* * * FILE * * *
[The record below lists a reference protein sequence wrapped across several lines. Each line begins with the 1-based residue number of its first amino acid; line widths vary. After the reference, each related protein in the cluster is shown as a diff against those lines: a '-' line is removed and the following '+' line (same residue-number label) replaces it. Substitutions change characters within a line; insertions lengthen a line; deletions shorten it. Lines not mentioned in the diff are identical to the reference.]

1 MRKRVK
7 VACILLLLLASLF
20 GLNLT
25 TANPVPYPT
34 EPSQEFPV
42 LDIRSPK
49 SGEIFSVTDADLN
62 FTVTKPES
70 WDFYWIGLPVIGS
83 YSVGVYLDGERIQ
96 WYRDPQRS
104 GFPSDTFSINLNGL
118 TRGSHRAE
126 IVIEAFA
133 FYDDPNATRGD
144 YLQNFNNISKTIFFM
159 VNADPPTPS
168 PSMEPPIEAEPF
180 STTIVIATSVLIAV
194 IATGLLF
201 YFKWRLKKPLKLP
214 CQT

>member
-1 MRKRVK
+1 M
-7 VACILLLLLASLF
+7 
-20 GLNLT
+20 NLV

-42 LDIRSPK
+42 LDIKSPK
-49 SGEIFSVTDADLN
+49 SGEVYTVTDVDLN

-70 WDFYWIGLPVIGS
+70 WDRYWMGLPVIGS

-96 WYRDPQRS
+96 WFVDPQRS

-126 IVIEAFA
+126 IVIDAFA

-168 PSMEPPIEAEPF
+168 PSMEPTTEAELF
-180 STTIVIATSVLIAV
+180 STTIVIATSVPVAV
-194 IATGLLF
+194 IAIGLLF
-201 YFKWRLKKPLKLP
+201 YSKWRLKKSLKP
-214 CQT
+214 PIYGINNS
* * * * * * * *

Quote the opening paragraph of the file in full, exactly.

[The record below lists a reference protein sequence wrapped across several lines. Each line begins with the 1-based residue number of its first amino acid; line widths vary. After the reference, each related protein in the cluster is shown as a diff against those lines: a '-' line is removed and the following '+' line (same residue-number label) replaces it. Substitutions change characters within a line; insertions lengthen a line; deletions shorten it. Lines not mentioned in the diff are identical to the reference.]